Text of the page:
Saturday, June 09, 2007

Lunch Lessons

WARNING: The following post contains some slightly graphic descriptions of food preparation that may offend some readers.

If you are feeling disconnected from your food, I strongly suggest making softshell crabs. Or maybe not.
In a purchase of passion I splurged on a pair of local softshell crabs from the lovely folks at PE & DD Seafood at the USQ Greenmarket today. I had gone strictly to visit my friend who is currently working on Keith Stewart's farm upstate and was down for her day of garlic-selling. I told myself repeatedly that I still had a large variety of ingredients at home, and tried to put blinders on. But I couldn't help it. The things that have come into availability this week were too tempting, so I got some baby fennel from Paffenroth Gardens($1/bunch), a tomato and a quart of milk. And I have been wanting to cook softshells, as I never had before, and after not cooking anything yesterday(besides the buffet dinner party I "catered" for a friend) I felt I owed it to myself. At least that is what I keep telling myself.
So I brought everything home and started cooking. I knew I wanted to fry the crabs, which is really the only way to cook them. So I made a salad to balance out the fried-ness. French Crisp lettuce, peas, and French Breakfast radishes, plus some crispy fried shallots. I made a double-function mayonnaise that would serve as a salad dressing and a condiment for the crabs - egg yolk, canola oil, walnut oil, lime juice, mustard, salt, pepper.
I readied the egg white/milk and cornmeal/flour coating components.
And then the test.
I've cleaned fish, dealt with headed poultry, deboned, removed offal, etc. But this was the most "in touch" I have ever been with a thing I was going to eat.
The crabs were sitting next to each other on the counter, motioning with their claws, looking around, breathing out bubbles. Alive. Watching me ready the platform, checking the noose, testing the gallows. I should have been wearing a hood.
I took out my heaviest knife...

A BRIEF RESPITE: On my walk home yesterday, I found pineapple grass(chamomile), lamb's quarter(AKA wild spinach), and purslane growing out of cracks in the sidewalk in just one block of McDonald Ave. Who knew?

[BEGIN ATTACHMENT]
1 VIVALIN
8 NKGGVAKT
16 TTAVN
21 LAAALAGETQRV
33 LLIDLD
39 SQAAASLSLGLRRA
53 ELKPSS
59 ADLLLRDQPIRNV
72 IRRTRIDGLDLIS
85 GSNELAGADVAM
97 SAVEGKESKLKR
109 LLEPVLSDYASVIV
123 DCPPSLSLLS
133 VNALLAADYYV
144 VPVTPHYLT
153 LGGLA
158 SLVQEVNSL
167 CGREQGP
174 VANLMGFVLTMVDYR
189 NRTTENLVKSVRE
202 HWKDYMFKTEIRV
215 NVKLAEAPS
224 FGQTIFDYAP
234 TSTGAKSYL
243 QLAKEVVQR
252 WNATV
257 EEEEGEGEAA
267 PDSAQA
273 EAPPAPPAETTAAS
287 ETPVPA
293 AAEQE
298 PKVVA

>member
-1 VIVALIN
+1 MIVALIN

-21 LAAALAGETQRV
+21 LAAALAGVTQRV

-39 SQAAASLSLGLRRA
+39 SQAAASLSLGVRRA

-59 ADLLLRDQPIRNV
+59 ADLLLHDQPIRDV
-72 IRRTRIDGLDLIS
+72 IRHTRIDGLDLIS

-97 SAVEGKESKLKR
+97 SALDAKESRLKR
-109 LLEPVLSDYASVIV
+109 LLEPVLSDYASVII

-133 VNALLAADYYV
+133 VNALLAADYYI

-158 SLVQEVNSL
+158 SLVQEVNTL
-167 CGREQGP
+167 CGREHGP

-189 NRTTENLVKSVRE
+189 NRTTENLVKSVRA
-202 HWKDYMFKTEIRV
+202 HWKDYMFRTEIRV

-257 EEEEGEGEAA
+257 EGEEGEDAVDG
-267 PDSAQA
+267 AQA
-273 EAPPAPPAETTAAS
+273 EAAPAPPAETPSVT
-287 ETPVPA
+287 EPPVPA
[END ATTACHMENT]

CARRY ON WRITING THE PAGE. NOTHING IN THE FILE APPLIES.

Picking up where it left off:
I flipped the first crab onto its back and with the knife quickly removed the front section of its body(eyes? mouth? brain?). The legs got a little wild at this point. I stuck my fingers under the shell on both sides of the body and removed the gills(or lungs? I'll say gills) and then pulled a bit of toughish tissue from the underside of the tail. One done. At this point I am not sure how I feel about the whole thing. It is different to say you are ok with this sort of procedure when you aren't actually doing it. But now I am doing it.
I repeat the procedure on the second crab. I heat the oil in the pan. The crabs go in the egg/milk(to which I have added a bit of chili paste), then the cornmeal/flour, then the oil. The spatter like crazy. I duck and grab the spatter gaurd. They turn a beautiful golden brown. I plate them with the salad. It looks like this:













It is delicious. Transcendentally delicious. The best crab, softshell or otherwise, I have ever eaten. The shell and coating are perfectly crisp, the meat sweet and a little briny and moist and flakes into beautiful petals the way it should. The claws and legs are unbelievable. I would eat a bowl of them at the movies instead of popcorn. The mayonnaise works really well. A little dab is just enough, creamy with a bit of heat from the mustard. The salad is refreshing: crisp radishes, great lettuce(from Keith's), and peas that are intense little bursts of pure sweet spring. I'll admit that I ate it a little too fast. Not that it made my stomach hurt or anything, I just wish I had savored it a bit more.
But now I know what it takes. And as far as becoming more connected with what I eat, I just got a little more connected. Because if you are going to eat it, you have to know what it took to get to your plate.

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